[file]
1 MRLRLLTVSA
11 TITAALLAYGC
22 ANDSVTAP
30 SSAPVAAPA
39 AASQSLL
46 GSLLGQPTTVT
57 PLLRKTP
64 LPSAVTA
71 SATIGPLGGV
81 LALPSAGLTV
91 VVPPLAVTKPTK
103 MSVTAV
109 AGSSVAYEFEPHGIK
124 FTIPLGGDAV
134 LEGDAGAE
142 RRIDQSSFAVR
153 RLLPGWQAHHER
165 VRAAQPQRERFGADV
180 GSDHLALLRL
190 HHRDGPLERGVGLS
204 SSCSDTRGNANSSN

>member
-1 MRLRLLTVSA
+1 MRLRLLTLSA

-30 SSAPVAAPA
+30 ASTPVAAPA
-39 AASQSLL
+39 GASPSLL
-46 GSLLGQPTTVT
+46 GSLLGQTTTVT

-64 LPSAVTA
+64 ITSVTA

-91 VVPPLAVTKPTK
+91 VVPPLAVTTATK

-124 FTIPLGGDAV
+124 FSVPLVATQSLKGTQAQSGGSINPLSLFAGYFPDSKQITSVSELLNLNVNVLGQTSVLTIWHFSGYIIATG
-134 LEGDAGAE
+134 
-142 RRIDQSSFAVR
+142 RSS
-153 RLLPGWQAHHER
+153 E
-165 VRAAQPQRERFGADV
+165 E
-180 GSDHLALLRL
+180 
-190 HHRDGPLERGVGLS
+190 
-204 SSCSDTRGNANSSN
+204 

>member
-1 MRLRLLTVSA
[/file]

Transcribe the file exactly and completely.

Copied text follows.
1 MRLRLLTVSA
11 TITAALLAYGC
22 ANDSVTAP
30 SSAPVAAPA
39 AASQSLL
46 GSLLGQPTTVT
57 PLLRKTP
64 LPSAVTA
71 SATIGPLGGV
81 LALPSAGLTV
91 VVPPLAVTKPTK
103 MSVTAV
109 AGSSVAYEFEPHGIK
124 FTIPLGGDAV
134 LEGDAGAE
142 RRIDQSSFAVR
153 RLLPGWQAHHER
165 VRAAQPQRERFGADV
180 GSDHLALLRL
190 HHRDGPLERGVGLS
204 SSCSDTRGNANSSN

>member
-1 MRLRLLTVSA
+1 MRLRLLTLSA

-30 SSAPVAAPA
+30 ASTPVAAPA
-39 AASQSLL
+39 GASPSLL
-46 GSLLGQPTTVT
+46 GSLLGQTTTVT

-64 LPSAVTA
+64 ITSVTA

-91 VVPPLAVTKPTK
+91 VVPPLAVTTATK

-124 FTIPLGGDAV
+124 FSVPLVATQSLKGTQAQSGGSINPLSLFAGYFPDSKQITSVSELLNLNVNVLGQTSVLTIWHFSGYIIATG
-134 LEGDAGAE
+134 
-142 RRIDQSSFAVR
+142 RSS
-153 RLLPGWQAHHER
+153 E
-165 VRAAQPQRERFGADV
+165 E
-180 GSDHLALLRL
+180 
-190 HHRDGPLERGVGLS
+190 
-204 SSCSDTRGNANSSN
+204 

>member
-1 MRLRLLTVSA